In the morning, I give a talk at the regional museum about my photographic images of Hong Kong to artists, colleagues, friends, people unknown to me, and an art reviewer. I come back tired, sleep for a while, then walk across a paddock that has no animals. The second paddock I think will be as smooth, the green as young and new, but the ruts from the last cows are ankle-deep.
I listen to the river until the dusk thickens.
An Open Studio Day. About twenty-five people come and meet the artists here. Conversations and scones, coffee and poems, introductions and thanks to sponsors, and six presentations.
That evening, we visit the farm of the caretaker, and meet another raptor, frozen, stored in the large freezer for the kahu artist to photograph, the bird’s grandeur intact.
My hand is licked and sucked by young calves, thinking I will feed them. Three piglets also come running. Manure that has dried looks like seaweed. I video the tip of a bale of hay blown by the wind and call it a bale tail. About sixty cows are clearing a piece of land, eating the bark.
When the photography is done, the bird is buried under a tree. We had also placed the injured kahu that we found the other day under a pine, with a layer of needles on top, but when we learn that the bird is still toxic, it is also buried, with a rock on top.
The kahu artist leaves and I miss her. I spend the day writing and writing and by evening, I need to walk. I need to balance writing, a solitary and sedentary act and usually inside, with photography – more social, physical, and outdoors. The act of walking is to observe, touch, love. And I think of Ernst Haas: “Photography is a certain kind of loving. A picture – you should be able to rest in it, sleep in it. And live in it.”
I bring an artist for a ride in the car. We find a boat filled with water, an old cheese factory, a man in a singlet who greets us when we stop at an abandoned building. We see and hear magpie in their dark blue coat. We move slowly down South Road No. 2, paved, and more slowly down South Road No. 1, gravel. We find a cliff walk built in 1911, the same year as the clockmaker-family-home, which was rebuilt into our artist residency centre.
In the evening, a new resident arrives. She is staying for a week, and in the first hour or two, shows us her paintings, photographs, and prints.
I go home for the afternoon. How good it is to be in my loved one’s arms, and I return to the centre refreshed, solid in my resolve, and work late into the night.
Two writers come to the Studio. Tomorrow, I will discuss my manuscript with a publisher, and they hear my pitch first.
The Fellowship will finish in a few days, so I search for the cemetery I never found. I see the sign again, turn off the highway again, and then notice a newly built wooden fence – the old headstones are behind.
The first graves are for soldiers, and I sigh, especially at the stone for a 21-year-old who died in Vietnam – a blue and silver ballpoint pen placed by his name. I think he liked to write. There is also a white bridge nearby to commemorate people who have been killed, and maybe also killed, in the two world wars. One set of surnames for WWI and another set for WWII.
A man who died in the 1800s has a new grave from his descendants in the 1900s. The grave for a three-month-old has a plastic butterfly under a plastic bubble. A woman who survives her husband by 28 years is introduced as ‘also his wife’. I misread R.I.P. as T.R.I.P.
Across the road from the cemetery: a paddock. I massage a cow, especially at the tuft. Her body warm, a little damp, and maybe tired: making milk for an absent one for many days of her life.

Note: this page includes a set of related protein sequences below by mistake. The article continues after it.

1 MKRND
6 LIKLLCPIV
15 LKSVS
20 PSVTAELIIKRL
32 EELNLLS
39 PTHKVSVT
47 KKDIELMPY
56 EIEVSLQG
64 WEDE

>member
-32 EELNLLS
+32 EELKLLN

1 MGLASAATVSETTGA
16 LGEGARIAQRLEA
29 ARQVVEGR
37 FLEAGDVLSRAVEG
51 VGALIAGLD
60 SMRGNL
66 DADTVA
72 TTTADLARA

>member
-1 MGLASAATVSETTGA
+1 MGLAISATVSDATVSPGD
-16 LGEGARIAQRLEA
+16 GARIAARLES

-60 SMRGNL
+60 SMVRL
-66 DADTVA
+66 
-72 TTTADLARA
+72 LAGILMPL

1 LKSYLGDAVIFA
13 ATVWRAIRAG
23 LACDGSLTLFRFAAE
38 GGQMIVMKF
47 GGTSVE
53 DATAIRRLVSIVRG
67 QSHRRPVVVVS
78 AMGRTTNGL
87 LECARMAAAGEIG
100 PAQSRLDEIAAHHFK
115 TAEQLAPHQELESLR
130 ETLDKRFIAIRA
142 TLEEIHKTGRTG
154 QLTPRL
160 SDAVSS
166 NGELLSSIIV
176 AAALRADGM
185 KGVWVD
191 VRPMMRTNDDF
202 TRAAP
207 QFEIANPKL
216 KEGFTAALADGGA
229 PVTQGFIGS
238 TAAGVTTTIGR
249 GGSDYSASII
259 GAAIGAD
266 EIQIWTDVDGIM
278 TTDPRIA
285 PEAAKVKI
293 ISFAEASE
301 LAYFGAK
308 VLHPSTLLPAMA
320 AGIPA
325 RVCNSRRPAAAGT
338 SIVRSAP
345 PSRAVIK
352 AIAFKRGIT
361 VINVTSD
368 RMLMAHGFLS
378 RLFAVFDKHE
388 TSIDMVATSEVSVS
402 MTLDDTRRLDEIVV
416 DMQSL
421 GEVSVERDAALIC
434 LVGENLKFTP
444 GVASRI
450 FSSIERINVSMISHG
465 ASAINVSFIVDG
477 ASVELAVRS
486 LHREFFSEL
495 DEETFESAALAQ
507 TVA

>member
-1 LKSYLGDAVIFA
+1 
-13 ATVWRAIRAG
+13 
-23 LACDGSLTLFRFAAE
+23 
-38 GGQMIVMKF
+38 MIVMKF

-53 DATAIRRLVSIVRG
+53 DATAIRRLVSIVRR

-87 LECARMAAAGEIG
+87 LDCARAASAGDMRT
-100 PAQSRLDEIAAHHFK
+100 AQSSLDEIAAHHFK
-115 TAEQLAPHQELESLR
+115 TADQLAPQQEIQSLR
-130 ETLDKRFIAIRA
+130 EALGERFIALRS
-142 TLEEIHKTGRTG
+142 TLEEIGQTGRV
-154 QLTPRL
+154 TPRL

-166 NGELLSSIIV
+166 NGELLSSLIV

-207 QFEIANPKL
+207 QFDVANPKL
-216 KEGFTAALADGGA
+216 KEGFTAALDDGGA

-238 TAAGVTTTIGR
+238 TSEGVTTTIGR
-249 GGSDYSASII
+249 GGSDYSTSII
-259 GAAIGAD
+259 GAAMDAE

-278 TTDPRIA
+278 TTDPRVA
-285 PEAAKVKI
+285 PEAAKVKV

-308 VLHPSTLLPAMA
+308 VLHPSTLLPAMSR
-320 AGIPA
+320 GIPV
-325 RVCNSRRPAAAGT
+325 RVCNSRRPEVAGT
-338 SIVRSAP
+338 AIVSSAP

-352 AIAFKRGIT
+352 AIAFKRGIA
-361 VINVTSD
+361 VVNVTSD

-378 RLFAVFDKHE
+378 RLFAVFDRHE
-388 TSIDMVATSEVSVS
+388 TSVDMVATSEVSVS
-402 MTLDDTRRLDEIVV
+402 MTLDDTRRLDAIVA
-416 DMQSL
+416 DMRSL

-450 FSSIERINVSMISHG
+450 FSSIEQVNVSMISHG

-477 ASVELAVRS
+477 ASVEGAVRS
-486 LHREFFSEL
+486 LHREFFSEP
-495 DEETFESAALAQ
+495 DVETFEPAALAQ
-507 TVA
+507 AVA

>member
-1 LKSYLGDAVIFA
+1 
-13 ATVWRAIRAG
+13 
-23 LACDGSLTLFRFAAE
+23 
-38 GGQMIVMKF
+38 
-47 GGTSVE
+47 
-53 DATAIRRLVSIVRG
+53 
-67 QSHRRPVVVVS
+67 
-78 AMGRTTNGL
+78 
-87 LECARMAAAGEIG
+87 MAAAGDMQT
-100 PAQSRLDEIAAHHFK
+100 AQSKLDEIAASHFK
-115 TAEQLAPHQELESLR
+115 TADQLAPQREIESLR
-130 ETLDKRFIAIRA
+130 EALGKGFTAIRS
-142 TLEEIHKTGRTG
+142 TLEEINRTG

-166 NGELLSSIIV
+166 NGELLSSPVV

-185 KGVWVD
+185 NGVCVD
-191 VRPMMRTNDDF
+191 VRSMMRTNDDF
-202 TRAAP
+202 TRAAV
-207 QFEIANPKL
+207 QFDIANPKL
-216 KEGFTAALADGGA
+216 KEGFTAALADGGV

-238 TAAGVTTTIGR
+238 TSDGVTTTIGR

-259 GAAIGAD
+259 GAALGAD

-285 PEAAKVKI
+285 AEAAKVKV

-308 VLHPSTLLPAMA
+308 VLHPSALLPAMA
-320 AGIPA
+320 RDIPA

Last night I stayed up late with a painter and a poet: ‘digital nomads’ they call themselves. Then I read by the fire, dipping into maybe five books, this story, that poem, and an essay or two. And so late this morning, I am still asleep when the phone rings: a novelist and her new project. Maybe there is nothing more joyous than the birth of a book.
After necessary coffee for extra glee, I walk along the Makakahi. The breeze off a river. Little grass coming up from the rocks of the bed. Robust dandelions, buds knotty, and leaves that seem to grip the finger. The orange wildflowers my father loves. I think I might like to swim.
On the walk back, I collect the plastic for a steak and vegetable pie and afghan chocolate chunks, one passion fruit drink can, one iced coffee carton, three wrappers for take-away coffee, the full packaging for a meal at McDonald’s, a Tui bottle, a slip of paper from a lodge with a Zenbu wifi code, two greasy pockets less the chips, a piece of car window, and about six indecipherable pieces of plastic of various sizes and griminess.
The first and last blackberry the plumpest.
I stay at the desk most of the day, editing, erasing, adding, re-arranging, changing my mind.
Two artists have created e-books and are sending them out online. Excitement again, just like the day of visual art in the city, but this time right here in the house, right on our devices. The residents, both women, work in ways quite different from me and I am observing. I have not embraced the digital. Maybe I need to reach out more.
One concrete poem is in the shape of a tear or a drop of water. Another a bee. The artist may write a series, typeset them by hand, and make fine prints. Her husband thought of the idea, and he himself is printing his paintings on fine paper, testing out colours and sizes and papers. They need the city for this, and have gone in several times.
I thank the writer who has sponsored this RAK Mason Fellowship – she has given me time and space.
I thank the artist who has reviewed my manuscript – she has given me a sense of ease, as has the publisher when we speak on the telephone and who welcomes me to submit it.
Two residents are leaving tomorrow, so tonight, after our last shared meal, we celebrate by seeing the moon and its dimples, Jupiter and its bands and four of its moons, and a globular cluster at the edge of the Milky Way near the Southern Cross. I thank the centre for its telescope, for its membership pass to the wildlife centre with its kiwi and eels, and for many other things over the past three weeks.
One artist leaves on the 10:30 train, and as I am driving out several hours later, a kahu lands on the side of the road ahead, its feathers reddish brown, maybe the way my hair looked ten years ago, before this silver.